Earlier this year, I interviewed Jasmine La Fleur, the founder of Black Fae Day (her picture is at the top of this blog post). It was so great to not only learn about the events and people that inspired her, but also how #BlackFaeDay itself became an inspiration to so many people across the globe. And now, after much preparation and excitement, Black Fae Day and Black MerMay Day (which was created by cosplayer Tranquil Ashes) are coming! Are you ready? Black Fae Day will be the weekend of May 14th and May 15. Black MerMay Day will be on May 28th. All in all, it’s looking to be a Fantastical, Magical May 2022! I feel like both Black Fae Day and Black MerMay Day make two important statements:
- That Black people have the right to be as whimsical and magical as they want to be. That Black existence is not solely defined by struggle, trauma, pain and “trying to get over”. Sometimes we can just be.
- That Black people have a place in fantasy worlds. The realm of fantasy is not solely restricted to a European-American construction. This also means that magic, monsters and myth as well as swords and sorcery has a place for all unlike many movies, television shows and books would have you believe.
In looking at the first statement that I feel these events are making, I’m reminded that for generations, the Black experience in America has been centered around survival. During “slavery times” as my grandmother used to call it, it was about surviving work conditions in unforgiving heat, family separation, beatings, assaults and having almost no control over their lives. Survival required “remembering your place” and many were punished or killed for reading, talking or even trying to dream for something more in their lives; for a different reality from what they saw day after day. For those enslaved people who ran away, bought their freedom, developed skilled trades or defiantly learned how to read, we rarely give them credit for the incredible level of focus, imagination and determination that they must have had for those goals to be accomplished. They were dreamers. Even in places were slavery has been abolished, Black success and aspiration were tempered with the understanding that at any time Solomon Northup’s kidnapped-and-sold-into-slavery story could become theirs.
In the eight years after the end of the Civil War, America saw an explosion of Black businesses, Black congressmen and Black education. The first round of successful Black towns were built across the nation. Historic Black Colleges like Clark Atlanta University, Bowie State University and Fisk University were founded. And Black men voted for the first time in US History. These eight years were full of dreams, whimsy and aspirations. But then much of it was taken. Burned out, drowned, paved over and flat out destroyed in many cases. Many dreams and dreamers were decimated for daring to try to be great, fantastic… magical.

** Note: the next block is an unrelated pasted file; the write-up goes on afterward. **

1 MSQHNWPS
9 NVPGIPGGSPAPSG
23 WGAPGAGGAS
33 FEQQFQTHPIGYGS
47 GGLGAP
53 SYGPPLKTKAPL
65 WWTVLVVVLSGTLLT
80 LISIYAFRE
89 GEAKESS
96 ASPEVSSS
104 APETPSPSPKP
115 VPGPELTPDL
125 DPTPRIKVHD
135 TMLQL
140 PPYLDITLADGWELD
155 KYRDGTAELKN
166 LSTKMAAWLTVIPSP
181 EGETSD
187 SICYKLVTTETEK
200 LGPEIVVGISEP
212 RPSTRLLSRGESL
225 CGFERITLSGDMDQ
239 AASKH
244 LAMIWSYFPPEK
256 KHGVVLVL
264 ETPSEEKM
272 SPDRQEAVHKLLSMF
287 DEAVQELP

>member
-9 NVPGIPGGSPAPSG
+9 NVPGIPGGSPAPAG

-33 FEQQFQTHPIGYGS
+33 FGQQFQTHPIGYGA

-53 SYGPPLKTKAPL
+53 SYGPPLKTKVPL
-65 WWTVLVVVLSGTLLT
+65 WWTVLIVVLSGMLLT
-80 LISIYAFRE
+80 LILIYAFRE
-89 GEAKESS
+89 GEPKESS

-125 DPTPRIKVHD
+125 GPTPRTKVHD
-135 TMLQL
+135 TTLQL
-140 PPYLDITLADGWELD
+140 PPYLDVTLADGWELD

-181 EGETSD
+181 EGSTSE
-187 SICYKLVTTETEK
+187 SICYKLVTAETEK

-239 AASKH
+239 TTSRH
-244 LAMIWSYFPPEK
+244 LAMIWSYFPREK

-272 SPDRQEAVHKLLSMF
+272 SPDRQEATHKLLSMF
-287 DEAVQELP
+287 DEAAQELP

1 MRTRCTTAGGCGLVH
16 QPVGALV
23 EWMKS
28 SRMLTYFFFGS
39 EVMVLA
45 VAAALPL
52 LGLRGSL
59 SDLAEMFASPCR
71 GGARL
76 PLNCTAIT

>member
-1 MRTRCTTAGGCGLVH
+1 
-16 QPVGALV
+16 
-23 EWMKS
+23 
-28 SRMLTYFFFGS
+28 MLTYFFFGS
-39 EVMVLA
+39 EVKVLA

And so the cycle continues in America, of dreamers who make it and those who are defeated. Those who are able rise to great heights and those who are crushed by the limits society places on those who dare to dream. For every Jackie Robinson, there were hundreds of Troy Maxsons whose dreams had been dashed and who used that disappointment to limit the aspirations of their own children. Sometimes it’s out of jealousy, sometimes it’s out of protection; but the question in the Black community for so long was who has the time and energy for dreams, self-care, whimsy and really doing anything outside the norm when it is a struggle to just survive?
But with every generation, there have been dreamers and innovators that had to not only defy convention, but also defy a world that was ready, willing and able to “put them in their place”. The defiance is in the dream and the whimsy. In the poetry and the art. In the dance and the song. In the music and in the theater. The defiance is to dare that there is more than just survival. And conversely, that we need to hold on to the dream in order to make survival worth it.
It might seem foolish to see all of this meaning in a day where Black people are encouraged to put on wings and glitter and frolic in a meadow or put on a tail and bikini and swim in the sea. But you see, there are so many days when we are still fighting for survival. It would be foolish to think that because we seek out moments of whimsy or days of being carefree, that we forget about voter suppression. Or that we don’t remember the tragic maternal mortality rates in America for Black women. We know. We just also know that pain and struggle and strife isn’t all there is to us. We know that many of our ancestors didn’t get the chance to rest or celebrate. We know members of our older generation who never had the chance to put on their fairy wings and wanted to do so, oh so badly. We know generations of Black people who were terrified to swim because fear of the water was beaten into them. By embracing our dreams, we break generational curses. By dancing and daring, we invite others to do the same. So whether it’s arts, writing, costuming or giving yourself a little dance party, I invite you to embrace your whimsy this May, and know that we will all be dancing and singing alongside you.